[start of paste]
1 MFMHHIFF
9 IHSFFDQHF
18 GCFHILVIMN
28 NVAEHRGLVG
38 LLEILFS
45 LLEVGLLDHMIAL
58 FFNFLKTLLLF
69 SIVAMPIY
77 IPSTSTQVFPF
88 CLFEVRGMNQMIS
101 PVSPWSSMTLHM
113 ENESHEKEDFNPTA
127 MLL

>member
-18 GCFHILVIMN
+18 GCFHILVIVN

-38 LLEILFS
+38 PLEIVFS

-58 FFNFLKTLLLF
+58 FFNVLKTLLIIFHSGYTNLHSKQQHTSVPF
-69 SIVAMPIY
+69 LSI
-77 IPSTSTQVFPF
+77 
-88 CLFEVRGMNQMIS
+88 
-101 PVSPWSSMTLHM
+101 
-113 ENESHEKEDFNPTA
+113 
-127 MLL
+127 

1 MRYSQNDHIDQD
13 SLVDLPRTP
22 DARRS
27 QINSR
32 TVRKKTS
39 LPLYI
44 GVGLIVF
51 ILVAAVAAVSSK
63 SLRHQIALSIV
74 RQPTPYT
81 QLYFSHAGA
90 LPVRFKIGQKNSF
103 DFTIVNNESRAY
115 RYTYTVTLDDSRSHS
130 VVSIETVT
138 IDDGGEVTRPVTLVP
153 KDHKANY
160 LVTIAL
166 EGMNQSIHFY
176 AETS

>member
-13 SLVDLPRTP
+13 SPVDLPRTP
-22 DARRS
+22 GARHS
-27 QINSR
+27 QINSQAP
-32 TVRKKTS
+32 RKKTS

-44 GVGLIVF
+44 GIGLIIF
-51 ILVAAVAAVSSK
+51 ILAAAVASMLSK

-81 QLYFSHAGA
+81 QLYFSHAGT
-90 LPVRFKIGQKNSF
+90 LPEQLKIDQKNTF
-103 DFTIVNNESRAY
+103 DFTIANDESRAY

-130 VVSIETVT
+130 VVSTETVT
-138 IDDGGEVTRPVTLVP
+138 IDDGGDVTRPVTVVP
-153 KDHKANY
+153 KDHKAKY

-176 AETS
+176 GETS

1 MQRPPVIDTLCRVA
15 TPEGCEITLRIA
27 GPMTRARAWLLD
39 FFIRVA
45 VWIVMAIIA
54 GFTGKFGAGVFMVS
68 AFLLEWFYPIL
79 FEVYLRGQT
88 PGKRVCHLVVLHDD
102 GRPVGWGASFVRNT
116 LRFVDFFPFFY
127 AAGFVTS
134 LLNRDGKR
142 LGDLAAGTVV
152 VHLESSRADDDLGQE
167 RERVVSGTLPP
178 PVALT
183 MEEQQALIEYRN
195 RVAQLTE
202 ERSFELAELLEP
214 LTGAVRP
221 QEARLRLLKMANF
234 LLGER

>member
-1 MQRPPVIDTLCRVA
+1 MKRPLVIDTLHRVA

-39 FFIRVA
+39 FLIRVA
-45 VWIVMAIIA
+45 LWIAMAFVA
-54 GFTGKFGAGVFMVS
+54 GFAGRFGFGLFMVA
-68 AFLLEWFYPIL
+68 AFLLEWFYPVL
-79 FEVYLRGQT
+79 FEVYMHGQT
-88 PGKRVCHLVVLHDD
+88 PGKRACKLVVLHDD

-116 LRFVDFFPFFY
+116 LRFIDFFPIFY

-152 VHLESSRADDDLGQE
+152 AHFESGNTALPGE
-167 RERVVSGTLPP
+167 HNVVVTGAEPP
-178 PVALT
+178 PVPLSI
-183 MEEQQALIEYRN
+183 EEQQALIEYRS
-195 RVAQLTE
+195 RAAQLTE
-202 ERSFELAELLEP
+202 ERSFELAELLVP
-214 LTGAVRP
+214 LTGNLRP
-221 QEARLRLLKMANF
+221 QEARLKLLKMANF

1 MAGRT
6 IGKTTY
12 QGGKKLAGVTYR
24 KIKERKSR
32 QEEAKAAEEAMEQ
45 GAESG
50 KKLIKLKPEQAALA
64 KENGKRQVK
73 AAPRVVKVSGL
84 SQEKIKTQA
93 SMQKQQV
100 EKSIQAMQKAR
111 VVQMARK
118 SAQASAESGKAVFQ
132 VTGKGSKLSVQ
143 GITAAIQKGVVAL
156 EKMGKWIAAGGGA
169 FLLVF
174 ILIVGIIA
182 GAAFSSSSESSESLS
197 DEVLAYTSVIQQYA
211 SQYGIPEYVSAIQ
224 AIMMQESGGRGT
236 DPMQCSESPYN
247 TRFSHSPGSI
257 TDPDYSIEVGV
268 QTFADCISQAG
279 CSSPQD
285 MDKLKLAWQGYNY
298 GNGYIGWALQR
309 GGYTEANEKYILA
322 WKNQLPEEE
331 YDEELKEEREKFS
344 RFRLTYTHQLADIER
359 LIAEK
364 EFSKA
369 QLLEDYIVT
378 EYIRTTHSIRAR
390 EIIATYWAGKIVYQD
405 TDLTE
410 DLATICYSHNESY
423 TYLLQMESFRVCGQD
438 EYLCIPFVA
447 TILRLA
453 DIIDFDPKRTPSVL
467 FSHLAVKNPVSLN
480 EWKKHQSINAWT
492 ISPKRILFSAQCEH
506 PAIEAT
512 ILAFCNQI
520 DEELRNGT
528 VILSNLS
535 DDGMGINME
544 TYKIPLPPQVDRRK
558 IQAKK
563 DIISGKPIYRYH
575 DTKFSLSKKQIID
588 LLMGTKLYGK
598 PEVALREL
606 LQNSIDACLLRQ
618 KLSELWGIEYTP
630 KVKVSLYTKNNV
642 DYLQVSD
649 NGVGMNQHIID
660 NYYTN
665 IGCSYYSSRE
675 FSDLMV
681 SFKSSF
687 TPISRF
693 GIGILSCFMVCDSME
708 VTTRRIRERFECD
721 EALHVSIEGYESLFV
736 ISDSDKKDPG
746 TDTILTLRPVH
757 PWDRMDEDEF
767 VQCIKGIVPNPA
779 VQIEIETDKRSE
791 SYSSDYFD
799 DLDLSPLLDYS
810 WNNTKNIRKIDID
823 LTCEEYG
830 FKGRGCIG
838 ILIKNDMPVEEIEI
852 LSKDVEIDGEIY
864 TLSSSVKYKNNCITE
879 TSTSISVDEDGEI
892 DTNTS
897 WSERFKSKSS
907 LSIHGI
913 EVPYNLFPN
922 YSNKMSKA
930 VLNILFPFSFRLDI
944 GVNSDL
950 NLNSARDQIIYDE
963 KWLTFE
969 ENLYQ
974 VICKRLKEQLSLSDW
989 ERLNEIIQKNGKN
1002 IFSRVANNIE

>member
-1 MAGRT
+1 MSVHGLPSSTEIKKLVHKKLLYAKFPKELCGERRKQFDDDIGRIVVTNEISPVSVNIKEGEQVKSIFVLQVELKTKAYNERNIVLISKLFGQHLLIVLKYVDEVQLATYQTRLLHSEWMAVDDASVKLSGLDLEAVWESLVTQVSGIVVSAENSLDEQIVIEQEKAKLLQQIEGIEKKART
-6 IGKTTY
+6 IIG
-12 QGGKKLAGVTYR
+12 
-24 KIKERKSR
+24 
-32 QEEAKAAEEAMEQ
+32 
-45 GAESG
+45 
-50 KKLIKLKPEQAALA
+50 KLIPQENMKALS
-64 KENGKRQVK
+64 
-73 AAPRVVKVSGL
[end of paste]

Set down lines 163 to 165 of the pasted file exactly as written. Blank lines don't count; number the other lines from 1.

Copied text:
279 CSSPQD
285 MDKLKLAWQGYNY
298 GNGYIGWALQR